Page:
Concluding with our most earnest wish that the Corporation may see fit to graciously acceded to your Memorialist’s wishes.

We respectfully beg to subscribe ourselves;

James Munro, 46 Collins Street

(co-signatory illegible)  

Alderman O’Grady objected to Carlton’s push for occupancy of Princes Park’s southern portion on the basis that the area was within too close a proximity to the Melbourne General Cemetery and might upset visitors and funeral services.

But Councillor Curtain moved an amendment “That the use of the park be granted to the Carlton Football Club for the winter season” and Alderman Gatehouse seconded the amendment.

The Bendigo Advertiser reported that “a very long discussion” was held in council chambers on the afternoon of Monday, June 10 “upon the subject of granting a portion of Prince’s Park on the Sydney Road, to the Carlton Football Club, for a playground”.

“The Health Committee had recommended that the application be not acceded to, on the ground that the land was very near to cemetery, funeral processions would be disturbed by the noise, and a motion had been moved that the reason given by the health committee was insufficient, and that the application be granted,” the report noted.

“The Council decided at last to let the Football Club have the ground on condition that they did not damage the trees in the park, put up fences, or make a charge for admission.”

On Saturday, June 15, 1878, The Australasian reported that “The City Council on Monday last granted the use of 11 acres of the southern portion of the Prince’s-park, which was the piece they applied for, to the Carlton club”.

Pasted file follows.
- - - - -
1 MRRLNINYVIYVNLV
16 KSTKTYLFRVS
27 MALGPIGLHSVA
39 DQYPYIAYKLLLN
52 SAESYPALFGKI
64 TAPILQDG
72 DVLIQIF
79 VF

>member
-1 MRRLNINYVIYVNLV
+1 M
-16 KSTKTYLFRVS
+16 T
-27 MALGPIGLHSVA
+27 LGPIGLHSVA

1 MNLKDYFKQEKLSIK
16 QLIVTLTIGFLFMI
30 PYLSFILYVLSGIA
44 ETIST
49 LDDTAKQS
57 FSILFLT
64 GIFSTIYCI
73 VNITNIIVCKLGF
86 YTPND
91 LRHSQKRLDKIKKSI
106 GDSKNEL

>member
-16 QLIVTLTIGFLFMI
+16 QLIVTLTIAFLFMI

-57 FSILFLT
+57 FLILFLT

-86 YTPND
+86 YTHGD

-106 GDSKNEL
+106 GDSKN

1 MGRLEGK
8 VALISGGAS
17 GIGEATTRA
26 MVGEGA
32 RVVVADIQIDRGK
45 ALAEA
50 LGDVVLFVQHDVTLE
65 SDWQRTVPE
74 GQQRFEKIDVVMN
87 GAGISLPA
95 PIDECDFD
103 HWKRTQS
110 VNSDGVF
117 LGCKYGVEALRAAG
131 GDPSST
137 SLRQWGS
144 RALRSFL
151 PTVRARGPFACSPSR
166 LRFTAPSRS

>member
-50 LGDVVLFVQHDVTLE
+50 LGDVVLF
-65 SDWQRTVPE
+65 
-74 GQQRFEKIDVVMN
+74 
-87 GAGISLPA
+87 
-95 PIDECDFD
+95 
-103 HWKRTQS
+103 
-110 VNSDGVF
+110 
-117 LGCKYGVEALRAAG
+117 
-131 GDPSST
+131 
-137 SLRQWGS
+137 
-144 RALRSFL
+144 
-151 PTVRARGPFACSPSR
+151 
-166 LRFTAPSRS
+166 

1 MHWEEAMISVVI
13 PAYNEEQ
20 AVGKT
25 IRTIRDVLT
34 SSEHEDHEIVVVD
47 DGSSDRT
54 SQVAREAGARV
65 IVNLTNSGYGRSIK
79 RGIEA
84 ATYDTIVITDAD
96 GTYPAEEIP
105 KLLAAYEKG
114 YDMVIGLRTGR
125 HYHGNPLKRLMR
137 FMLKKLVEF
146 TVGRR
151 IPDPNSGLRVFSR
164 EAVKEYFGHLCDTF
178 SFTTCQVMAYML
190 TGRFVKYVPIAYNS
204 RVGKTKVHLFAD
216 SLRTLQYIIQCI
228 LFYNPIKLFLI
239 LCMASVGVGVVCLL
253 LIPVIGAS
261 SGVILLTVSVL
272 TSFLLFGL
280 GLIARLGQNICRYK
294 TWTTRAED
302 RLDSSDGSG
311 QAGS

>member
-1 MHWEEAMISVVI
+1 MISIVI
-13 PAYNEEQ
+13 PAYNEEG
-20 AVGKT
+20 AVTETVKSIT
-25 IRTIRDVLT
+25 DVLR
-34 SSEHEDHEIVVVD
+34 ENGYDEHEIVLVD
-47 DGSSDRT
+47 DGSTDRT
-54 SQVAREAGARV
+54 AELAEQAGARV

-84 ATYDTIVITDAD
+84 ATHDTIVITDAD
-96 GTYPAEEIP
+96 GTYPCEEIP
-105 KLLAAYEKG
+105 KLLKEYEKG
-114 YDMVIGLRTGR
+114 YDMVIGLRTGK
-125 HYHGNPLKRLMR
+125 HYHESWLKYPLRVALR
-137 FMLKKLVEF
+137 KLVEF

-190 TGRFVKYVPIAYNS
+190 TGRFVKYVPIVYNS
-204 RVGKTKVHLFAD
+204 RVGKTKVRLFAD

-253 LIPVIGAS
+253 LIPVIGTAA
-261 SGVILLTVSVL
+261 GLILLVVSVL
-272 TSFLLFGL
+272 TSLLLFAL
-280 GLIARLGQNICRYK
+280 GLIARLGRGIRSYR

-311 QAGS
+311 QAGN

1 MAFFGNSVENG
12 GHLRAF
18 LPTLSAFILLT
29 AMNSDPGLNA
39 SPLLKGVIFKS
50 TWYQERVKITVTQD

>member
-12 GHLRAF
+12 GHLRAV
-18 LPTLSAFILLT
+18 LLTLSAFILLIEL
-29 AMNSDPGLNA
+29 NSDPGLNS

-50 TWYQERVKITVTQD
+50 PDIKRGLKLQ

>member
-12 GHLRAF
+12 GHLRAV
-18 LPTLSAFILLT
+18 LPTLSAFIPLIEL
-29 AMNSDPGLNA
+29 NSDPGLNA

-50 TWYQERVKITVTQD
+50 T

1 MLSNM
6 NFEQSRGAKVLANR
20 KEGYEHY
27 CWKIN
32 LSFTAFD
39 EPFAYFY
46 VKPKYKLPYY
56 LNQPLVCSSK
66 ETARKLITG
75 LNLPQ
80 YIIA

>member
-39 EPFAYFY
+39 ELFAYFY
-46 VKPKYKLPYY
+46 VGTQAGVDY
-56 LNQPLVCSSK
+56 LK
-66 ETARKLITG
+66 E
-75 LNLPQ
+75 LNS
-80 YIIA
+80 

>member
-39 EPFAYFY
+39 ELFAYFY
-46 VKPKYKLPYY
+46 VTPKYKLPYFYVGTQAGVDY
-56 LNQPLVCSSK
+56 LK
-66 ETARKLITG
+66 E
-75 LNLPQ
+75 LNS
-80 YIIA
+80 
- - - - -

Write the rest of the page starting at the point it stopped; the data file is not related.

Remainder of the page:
The permissive occupancy came with stringent conditions - “that no fences were erected, no fees charged, that the club should be responsible for any trees destroyed, and that the council should have power at any time to revoke the present arrangement”.

In his reporting of the development, the journalist Peter Pindar offered his hearty endorsement of the successful Princes Park push.

“ . . . On the principle that ‘half a loaf is better than no bread’, I am heartily glad of it,” Pindar wrote.

“I presume no objection will be offered to the placing of movable hurdles round the playing space during the game, to keep the crowd back, as these will not come under the designation of ‘fences’; otherwise the permissive occupancy would be of small value.

“As no fees are to be charged, the offertory boxes can come into requisition again to reimburse the club any necessary outlay in improvements.”

On the afternoon of Saturday, May 3, 1879, Carlton met Carlton Juniors (an amalgam of the Victory, Lincoln and imperials clubs) in that historic maiden fixture on what became known as “The Oval”.

An unnamed reporter for the local Leader newspaper wrote;

“The new ground of the Carlton Club in Prince’s Park, situated just beyond the cricket ground, and close to the Brunswick-road (Sydney Road) should, from its appearance, prove unequalled as an arena for play. I have not got the measurements, but roughly I should say it must be close on 200 yards in length, by 150 wide. It is enclosed by the same fence that was used when the Carlton were allowed to play on the Madeline-street reserve, and it has been levelled and sown with English grasses. The amount of work done may be gathered from the fact that £148 has been expended in levelling, grassing and weeding, £25 in repairing the fence, and £74 in painting it, the total expenditure to date being £265, in which, as it will be seen, the cost of making the fence is not included.”

Carlton would field teams on that southern portion of Princes Park from 1879 to 1886, during which time its inability to complete any improvements forced it to stage matches at alternative venues including the East Melbourne Cricket Ground, the MCG and the Friendly Societies Ground (not far from Olympic Park) where it could charge spectators admission.

Today, on the site of the old Carlton football ground near Crawford Oval, a sign placed by the local council reads as follows;

Welcome to Princes Park